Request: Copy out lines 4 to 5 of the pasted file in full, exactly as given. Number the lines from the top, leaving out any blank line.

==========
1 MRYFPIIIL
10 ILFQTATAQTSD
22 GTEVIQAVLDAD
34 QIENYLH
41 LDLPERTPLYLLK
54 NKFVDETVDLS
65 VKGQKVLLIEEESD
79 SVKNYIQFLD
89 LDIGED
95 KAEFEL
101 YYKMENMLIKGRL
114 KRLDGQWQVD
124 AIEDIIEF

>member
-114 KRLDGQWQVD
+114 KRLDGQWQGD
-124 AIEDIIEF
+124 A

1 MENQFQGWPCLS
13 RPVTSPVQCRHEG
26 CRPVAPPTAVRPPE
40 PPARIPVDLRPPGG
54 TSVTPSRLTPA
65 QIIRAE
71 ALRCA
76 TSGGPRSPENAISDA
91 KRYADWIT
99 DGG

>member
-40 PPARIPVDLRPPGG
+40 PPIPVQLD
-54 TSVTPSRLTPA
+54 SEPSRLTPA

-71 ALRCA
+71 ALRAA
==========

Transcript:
34 QIENYLH
41 LDLPERTPLYLLK